Whitewall talks to Artnet CEO Jacob Pabst about his plans to expand the site’s auction service, brining in more experts and journalists.
WHITEWALL: You have been long involved with Artnet, since 2000 before becoming CEO in 2012. Can you explain what you were responsible for and the challenges you encountered during that period?
JACOB PABST: I started working for Artnet when I was in grad school studying economics in Berlin: eBay had become very big in Germany, and it so happened that my family founded this great company that was Artnet, and I was fortunate to be involved at all levels. But it really started with me doing sales. It was really pioneer work. I remember walking from gallery to gallery and most of them didn’t have a website, some didn’t even have Internet access, so they didn’t really understand how Artnet could be of use to them.
WW: Did you have any idea what Artnet could potentially be?
JP: Absolutely! It was always very clear. All the market participants over the years realized how great a tool it is and how beneficial transparency and more information is to everyone in the market. And the market, as you can see, really grew tremendously over the years.
WW: What would you say to a purist who believes one has to go to the auction house and see a piece physically before buying it?
JP: Different things. I can say that there are certain types of pieces that you probably want to see in person before you buy, but for a large portion of the art market—probably the biggest portion of the art market—that’s not necessary. Overall, it depends on what market you’re talking about. There’s a big difference between primary and secondary market. In the primary market we don’t cover that much and I think that would be difficult; it’s more a project we have for the long-term. But for the secondary market, most artists are very well known, and most people already don’t even show up at the auction; they just know the artist. And then it’s just a question of “Where does it come from? Is the quality all right? Is the condition okay?” You can get a pretty good impression online.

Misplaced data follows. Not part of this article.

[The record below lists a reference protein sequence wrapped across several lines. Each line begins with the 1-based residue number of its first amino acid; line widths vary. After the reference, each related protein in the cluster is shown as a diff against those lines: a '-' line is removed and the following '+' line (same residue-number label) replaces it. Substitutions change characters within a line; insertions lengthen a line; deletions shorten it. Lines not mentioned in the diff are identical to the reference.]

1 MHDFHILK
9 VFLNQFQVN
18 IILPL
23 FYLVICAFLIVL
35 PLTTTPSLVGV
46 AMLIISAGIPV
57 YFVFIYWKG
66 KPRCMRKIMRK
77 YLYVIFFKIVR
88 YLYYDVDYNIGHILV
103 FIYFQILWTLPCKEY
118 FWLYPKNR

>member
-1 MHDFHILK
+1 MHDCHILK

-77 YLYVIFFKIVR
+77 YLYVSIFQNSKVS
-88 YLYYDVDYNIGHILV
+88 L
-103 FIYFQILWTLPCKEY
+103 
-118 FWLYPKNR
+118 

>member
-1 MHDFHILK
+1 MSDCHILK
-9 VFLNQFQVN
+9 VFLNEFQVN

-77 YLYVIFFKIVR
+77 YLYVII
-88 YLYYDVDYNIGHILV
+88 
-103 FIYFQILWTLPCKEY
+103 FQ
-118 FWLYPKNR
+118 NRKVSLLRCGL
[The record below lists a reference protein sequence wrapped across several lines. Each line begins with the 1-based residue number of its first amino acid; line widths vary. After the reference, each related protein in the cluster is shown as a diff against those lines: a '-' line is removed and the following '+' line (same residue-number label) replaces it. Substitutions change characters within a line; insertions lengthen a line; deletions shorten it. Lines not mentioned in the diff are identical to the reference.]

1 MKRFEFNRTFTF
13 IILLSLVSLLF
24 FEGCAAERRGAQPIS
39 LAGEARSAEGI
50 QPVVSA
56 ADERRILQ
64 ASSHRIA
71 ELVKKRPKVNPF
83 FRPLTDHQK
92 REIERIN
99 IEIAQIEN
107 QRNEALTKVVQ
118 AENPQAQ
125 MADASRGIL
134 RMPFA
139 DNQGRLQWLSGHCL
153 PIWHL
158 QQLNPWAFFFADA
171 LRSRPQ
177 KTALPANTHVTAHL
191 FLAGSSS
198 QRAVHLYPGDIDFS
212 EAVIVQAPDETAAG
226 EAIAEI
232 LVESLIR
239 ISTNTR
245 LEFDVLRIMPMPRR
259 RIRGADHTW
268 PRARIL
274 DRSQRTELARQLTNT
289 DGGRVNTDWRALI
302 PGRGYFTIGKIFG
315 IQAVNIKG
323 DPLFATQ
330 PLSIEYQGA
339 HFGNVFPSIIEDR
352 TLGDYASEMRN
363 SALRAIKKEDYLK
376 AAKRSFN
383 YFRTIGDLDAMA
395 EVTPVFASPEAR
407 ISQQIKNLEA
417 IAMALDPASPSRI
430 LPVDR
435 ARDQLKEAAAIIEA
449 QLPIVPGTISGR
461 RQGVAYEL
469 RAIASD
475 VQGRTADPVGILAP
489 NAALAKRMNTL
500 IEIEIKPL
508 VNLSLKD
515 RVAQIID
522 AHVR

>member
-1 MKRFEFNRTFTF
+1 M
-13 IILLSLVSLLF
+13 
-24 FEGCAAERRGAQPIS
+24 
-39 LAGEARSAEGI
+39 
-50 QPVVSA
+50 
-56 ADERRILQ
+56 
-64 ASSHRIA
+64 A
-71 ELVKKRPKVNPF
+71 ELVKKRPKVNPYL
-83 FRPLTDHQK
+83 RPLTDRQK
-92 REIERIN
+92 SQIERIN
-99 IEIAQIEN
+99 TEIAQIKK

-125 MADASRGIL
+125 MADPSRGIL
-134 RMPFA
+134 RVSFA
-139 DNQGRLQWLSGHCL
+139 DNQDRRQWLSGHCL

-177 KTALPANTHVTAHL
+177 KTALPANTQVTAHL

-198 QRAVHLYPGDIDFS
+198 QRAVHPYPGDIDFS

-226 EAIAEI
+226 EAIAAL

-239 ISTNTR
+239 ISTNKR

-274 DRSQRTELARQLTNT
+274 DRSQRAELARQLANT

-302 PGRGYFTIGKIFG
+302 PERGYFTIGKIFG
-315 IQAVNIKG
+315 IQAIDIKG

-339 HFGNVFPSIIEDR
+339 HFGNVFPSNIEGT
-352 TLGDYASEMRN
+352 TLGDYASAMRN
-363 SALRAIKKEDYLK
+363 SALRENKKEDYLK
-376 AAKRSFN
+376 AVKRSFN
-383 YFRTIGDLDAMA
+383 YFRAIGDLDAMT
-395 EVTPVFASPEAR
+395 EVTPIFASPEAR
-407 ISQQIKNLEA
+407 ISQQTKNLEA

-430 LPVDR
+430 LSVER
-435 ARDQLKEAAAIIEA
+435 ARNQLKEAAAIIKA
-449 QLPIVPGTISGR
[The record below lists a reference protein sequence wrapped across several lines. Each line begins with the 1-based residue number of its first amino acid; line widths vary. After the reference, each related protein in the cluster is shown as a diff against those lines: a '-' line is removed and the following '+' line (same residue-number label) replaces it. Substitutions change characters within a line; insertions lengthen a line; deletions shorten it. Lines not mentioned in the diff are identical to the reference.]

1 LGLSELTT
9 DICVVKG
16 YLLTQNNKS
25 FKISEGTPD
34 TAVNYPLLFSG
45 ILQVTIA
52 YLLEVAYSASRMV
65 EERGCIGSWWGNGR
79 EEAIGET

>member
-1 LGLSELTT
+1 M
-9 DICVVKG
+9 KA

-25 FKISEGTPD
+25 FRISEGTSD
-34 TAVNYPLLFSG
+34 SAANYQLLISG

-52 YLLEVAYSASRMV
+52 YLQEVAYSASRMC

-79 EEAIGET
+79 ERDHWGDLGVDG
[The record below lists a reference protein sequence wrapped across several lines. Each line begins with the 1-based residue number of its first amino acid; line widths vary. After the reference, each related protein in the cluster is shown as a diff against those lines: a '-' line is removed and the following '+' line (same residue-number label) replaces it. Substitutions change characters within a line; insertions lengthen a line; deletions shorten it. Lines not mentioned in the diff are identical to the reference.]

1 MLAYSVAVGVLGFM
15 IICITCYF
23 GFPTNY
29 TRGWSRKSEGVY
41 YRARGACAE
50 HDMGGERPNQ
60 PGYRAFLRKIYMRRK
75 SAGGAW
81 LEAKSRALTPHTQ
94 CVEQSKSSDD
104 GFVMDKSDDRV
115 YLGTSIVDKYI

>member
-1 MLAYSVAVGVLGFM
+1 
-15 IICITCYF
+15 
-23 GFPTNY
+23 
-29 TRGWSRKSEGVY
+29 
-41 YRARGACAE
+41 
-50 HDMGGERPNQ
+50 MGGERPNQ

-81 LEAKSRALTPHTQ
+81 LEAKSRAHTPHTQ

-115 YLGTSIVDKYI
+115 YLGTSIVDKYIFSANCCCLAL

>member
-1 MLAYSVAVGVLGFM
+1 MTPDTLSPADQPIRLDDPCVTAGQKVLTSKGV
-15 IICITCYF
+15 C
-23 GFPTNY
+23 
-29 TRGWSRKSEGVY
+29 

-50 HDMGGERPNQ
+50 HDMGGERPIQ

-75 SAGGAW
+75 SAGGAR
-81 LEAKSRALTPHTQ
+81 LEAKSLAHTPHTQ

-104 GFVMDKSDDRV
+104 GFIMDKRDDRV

WW: When you became CEO in 2012 you stopped Artnet Magazine to then launch Artnet News in 2014. Can you explain this U-turn?
JP: It wasn’t a U-turn at all. The Artnet Magazine was a very different product. It was essentially a weekly magazine. We published between three and seven articles a week. They were much longer and mostly reviews of art shows. Artnet News is a very different product; it is really the first online news wire in the sector: We tell people every day what’s happening in the market. The articles are shorter, around twenty to thirty pieces are published a day, and it’s worldwide. I was always very much convinced that the right form of content is very powerful and absolutely necessary for art as a product, and Artnet News is the perfect fit. Our success proves that we were right. Within three months we doubled our traffic.
WW: You are bringing a lot of changes to Artnet: You’re expanding the online auction service, bringing in more experts, more journalists. Can you describe the nature of these changes and why you’re making them?
JP: It’s a continuous process to make our website a better product, all components of it. We already talked about Artnet News, but Artnet Auctions is going to be a big focus. It has the biggest potential. The year 1989 disrupted the art market with the database by introducing price transparency, and in a way we’re at that same position right now with online transactions. The advantages are just too great. We can operate at a cheaper cost and at a faster pace than auction houses. Most hold auctions twice a year because of the high cost structure. Tell me in which market do you have to wait five months to get your money and have to pay 40 percent transaction fees? This is the main reason why we think a big portion of the art market is going to move online.
It’s also about timing. If you take the luxury market a few years ago, it was really not that common for people to buy expensive watches and high-end fashion online, whereas now everyone is very confortable doing it. I think for the art market the time has come.
This article is published in Whitewall‘s summer 2016 Design Issue.